Job Seeker Scam Uses Fake Checks with BBB Name

2/15/2013

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Eager to break into acting or modelling? Don't let your ambition get the better of you. Use caution when applying to jobs and don't fall for a check cashing scam that uses Better Business Bureau's name.

How the Scam Works:
 
You reply to a help wanted ad for a modelling, acting or promotional gig. After you send your resume and/or introductory message, you start getting emails from an "agent" who tells you that you've gotten the job.

Starting your new gig is easy, according to the emails. Your agent mails you a check that supposedly covers your hourly fee and expenses, such as transportation and meals. You only need to deduct $350 "to confirm your bookings with the production acoounlnt" and wire the money ASAP to the name and address provided. 

In a twist, scammers are using phony shipping labels to mail the checks. Job seekers report receiving envelopes that have Better Business Bureau's name and return address on them. (see a sample check below) Scammers are using the BBB name (and likely name of other established organizations) to lend credibility to their con.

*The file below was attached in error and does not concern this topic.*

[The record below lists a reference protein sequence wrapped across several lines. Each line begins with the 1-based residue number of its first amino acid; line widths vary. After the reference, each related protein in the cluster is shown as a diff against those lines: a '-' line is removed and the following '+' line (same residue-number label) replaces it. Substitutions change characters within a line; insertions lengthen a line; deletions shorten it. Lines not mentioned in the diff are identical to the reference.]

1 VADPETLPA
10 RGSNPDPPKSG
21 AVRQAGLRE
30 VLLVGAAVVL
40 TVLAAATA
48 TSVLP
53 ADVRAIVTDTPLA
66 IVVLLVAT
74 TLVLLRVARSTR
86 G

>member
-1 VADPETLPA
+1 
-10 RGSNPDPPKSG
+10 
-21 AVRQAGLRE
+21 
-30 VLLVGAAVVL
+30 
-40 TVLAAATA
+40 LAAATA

sam check supposedly from bbb
If you follow the email's instructions and deposit the check, the full amount will appear to be in your bank account immediately. However, it takes several days for the check to completely clear. When the bank sees the check is a fraud, they will deduct the money from your account. If you wired the money to the "production accountant," you will be out the $350. 
 
How to Spot a Fake Job Ad:    

  1. Job postings and reply emails with a lot of grammatical errors and misspellings are likely scams. The typo "production acoounlnt" above is a classic example. 
  2. Ads containing the phrases "Immediate Start" and "No Experience Needed" are popular in scam ads.
  3. If a job looks suspicious, search for it in Google.  If the result comes up in many other cities with the exact same job post, it is likely a scam.
  4. Be very cautious of any job that asks you to share personal information or hand over money. Scammers will often use the guise of running a credit check, setting up direct deposit or paying for training.
  5. Check out the business's website to make sure the opening is posted there.  If you are still skeptical, call the business to check on the position.

For More Information
 
See BBB's information pages, for more tips about avoiding check cashing and employment scams.   
 
To find out more about scams, check out the new BBB Scam Stopper.

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